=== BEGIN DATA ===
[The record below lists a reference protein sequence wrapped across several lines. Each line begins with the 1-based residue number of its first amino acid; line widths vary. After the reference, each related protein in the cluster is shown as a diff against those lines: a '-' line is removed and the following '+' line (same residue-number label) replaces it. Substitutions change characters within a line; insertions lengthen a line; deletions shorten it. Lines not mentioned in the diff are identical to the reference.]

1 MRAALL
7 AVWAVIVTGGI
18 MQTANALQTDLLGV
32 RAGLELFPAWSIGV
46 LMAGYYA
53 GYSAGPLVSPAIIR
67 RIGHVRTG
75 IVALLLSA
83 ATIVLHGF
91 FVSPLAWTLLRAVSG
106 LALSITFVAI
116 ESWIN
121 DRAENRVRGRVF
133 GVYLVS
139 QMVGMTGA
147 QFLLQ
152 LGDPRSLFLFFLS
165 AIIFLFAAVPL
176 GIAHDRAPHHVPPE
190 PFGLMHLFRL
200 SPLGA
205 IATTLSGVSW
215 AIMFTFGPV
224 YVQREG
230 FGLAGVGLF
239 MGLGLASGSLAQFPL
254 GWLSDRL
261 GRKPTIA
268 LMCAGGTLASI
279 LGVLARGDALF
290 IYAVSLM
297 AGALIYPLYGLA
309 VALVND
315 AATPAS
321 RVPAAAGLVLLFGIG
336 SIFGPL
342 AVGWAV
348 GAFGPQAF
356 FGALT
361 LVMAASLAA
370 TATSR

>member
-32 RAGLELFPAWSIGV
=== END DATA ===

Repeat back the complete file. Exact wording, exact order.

[The record below lists a reference protein sequence wrapped across several lines. Each line begins with the 1-based residue number of its first amino acid; line widths vary. After the reference, each related protein in the cluster is shown as a diff against those lines: a '-' line is removed and the following '+' line (same residue-number label) replaces it. Substitutions change characters within a line; insertions lengthen a line; deletions shorten it. Lines not mentioned in the diff are identical to the reference.]

1 MRAALL
7 AVWAVIVTGGI
18 MQTANALQTDLLGV
32 RAGLELFPAWSIGV
46 LMAGYYA
53 GYSAGPLVSPAIIR
67 RIGHVRTG
75 IVALLLSA
83 ATIVLHGF
91 FVSPLAWTLLRAVSG
106 LALSITFVAI
116 ESWIN
121 DRAENRVRGRVF
133 GVYLVS
139 QMVGMTGA
147 QFLLQ
152 LGDPRSLFLFFLS
165 AIIFLFAAVPL
176 GIAHDRAPHHVPPE
190 PFGLMHLFRL
200 SPLGA
205 IATTLSGVSW
215 AIMFTFGPV
224 YVQREG
230 FGLAGVGLF
239 MGLGLASGSLAQFPL
254 GWLSDRL
261 GRKPTIA
268 LMCAGGTLASI
279 LGVLARGDALF
290 IYAVSLM
297 AGALIYPLYGLA
309 VALVND
315 AATPAS
321 RVPAAAGLVLLFGIG
336 SIFGPL
342 AVGWAV
348 GAFGPQAF
356 FGALT
361 LVMAASLAA
370 TATSR

>member
-32 RAGLELFPAWSIGV